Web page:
1. Frozen Embryo Transfers (FETs) Can Extend the Pregnancy Potential from One Fresh IVF Cycle

Cryopreservation of samples

Patients that have unused, high-quality blastocyst stage embryos from a fresh (or stimulated) IVF cycle have the option of freezing the embryos for use in subsequent cycles. These cycles are known as Frozen Embryo Transfers or more commonly referred to as FET cycles. A FET cycle involves thawing a previously frozen embryo and transferring it into the woman’s uterus.

2. Success Rates from Frozen Embryo Transfer are nearly identical to that of a Fresh IVF Cycle.

Recent advances in embryo freezing technology, primarily using the vitrication or “fast-freeze” process, have vastly improved the success rates of FET cycles over the past several years. Neither patients nor physicians want to undergo unnecessary treatment, so only high-quality bastocyst stage embryos are selected to freeze, which contributes to the significant improvement in the success rates. Frozen embryo cycles completed with the vitrification freezing technique have pregnancy rates nearly identical to that experienced with a fresh in vitro fertilization (IVF) cycle.

3. FET Cycles are Much Easier to Undergo than Fresh IVF Cycles

Patients starting a frozen embryo transfer cycle will instantly notice the differences between this cycle and a previous fresh IVF cycle.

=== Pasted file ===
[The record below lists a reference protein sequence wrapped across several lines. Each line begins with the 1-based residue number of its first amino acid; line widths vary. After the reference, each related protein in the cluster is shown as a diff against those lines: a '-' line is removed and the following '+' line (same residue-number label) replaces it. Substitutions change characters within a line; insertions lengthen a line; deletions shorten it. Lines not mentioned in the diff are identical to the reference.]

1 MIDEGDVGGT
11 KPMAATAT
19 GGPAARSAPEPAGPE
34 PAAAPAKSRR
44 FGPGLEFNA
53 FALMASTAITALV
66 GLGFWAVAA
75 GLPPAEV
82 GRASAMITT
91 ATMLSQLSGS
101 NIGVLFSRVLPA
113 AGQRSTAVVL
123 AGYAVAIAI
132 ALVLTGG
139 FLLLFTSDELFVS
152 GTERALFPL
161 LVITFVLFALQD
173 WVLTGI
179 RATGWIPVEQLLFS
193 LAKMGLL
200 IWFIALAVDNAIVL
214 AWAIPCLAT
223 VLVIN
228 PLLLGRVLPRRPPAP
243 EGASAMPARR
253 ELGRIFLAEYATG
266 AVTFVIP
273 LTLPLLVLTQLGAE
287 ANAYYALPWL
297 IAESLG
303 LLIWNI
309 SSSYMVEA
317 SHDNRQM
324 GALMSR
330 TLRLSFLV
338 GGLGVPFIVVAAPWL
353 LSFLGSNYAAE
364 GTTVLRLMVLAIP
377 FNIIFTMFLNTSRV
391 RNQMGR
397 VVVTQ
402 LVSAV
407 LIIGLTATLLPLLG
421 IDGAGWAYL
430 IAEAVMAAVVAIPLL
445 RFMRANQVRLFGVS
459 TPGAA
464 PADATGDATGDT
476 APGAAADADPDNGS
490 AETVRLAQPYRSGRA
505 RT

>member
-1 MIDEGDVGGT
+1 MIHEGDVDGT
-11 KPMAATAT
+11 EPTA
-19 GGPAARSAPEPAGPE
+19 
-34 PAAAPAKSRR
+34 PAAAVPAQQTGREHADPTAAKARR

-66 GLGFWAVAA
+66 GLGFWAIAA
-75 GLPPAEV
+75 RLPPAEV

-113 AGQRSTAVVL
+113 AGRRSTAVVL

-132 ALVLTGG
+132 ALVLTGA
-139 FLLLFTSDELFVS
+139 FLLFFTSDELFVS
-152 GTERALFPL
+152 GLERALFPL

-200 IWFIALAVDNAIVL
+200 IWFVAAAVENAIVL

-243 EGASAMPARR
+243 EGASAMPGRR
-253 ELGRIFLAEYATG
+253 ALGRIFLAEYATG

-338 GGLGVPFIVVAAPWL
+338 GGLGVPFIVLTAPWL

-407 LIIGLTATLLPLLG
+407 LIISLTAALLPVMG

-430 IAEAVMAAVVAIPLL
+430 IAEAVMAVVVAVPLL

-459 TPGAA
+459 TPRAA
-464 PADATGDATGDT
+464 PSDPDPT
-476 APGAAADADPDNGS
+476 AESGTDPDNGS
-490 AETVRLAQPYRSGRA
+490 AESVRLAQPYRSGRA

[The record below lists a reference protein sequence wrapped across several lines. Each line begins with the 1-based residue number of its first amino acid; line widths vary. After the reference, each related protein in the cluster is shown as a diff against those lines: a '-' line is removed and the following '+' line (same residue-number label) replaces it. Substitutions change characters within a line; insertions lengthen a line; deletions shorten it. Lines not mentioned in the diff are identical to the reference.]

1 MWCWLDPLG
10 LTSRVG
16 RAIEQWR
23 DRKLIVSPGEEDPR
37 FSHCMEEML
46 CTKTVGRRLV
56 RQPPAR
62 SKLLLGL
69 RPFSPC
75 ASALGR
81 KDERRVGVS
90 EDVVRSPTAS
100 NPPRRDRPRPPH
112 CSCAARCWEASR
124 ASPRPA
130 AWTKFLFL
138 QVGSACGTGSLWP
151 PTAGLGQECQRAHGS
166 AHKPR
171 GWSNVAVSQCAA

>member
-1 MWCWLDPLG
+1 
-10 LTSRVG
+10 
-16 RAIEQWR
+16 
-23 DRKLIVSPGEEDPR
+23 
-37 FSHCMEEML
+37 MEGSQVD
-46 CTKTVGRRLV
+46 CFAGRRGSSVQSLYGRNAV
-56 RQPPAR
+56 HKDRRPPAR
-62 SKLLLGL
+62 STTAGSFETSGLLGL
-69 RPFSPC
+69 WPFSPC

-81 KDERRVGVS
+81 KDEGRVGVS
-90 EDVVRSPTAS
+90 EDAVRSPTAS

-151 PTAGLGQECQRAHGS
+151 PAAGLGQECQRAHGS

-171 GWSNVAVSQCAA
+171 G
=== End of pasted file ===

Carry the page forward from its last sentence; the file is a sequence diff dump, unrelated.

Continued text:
Less time commitment – Since there is no stimulation of the ovaries to produce eggs in a FET cycle and there is a fraction of the appointments. In fact, there are only three appointments associated with a FET cycle.

  1. Baseline Check – At the first appointment, there is an intravaginal ultrasound to measure the uterine lining at the start of the cycle.
  2. Lining Check – A few days prior to the scheduled transfer the uterine lining is checked again. At this appointment, the physician is looking for a thick “fluffy” lining, the perfect place for an embryo to implant and develop into a pregnancy.
  3. Transfer – On the day of the transfer the frozen embryos are thawed at one of our three IVF Laboratories. The transfer does not require sedation or medication. It is the same procedure a patient would have with a fresh IVF cycle.

More predictable – FET cycles are easily planned out and rarely deviate from the original protocol.

  1. Changes based on stimulation – Most of the changes with a fresh IVF cycle center around the stimulation phase. Is there over or under stimulation of the ovaries? Should medications be adjusted? Can the cycle proceed with the current progression of egg development? Since stimulation is not required in a FET cycle the cycles, timing is very predictable and easily planned from start to finish.
  2. Consistent medication regiment – Unlike with the changing dosing associated with stimulated IVF cycles the medication dosing is usually the same throughout a FET cycle. Medication, usually estrogen and progesterone in oil, is used to help prepare and thicken the uterine lining prior to the embryo transfer.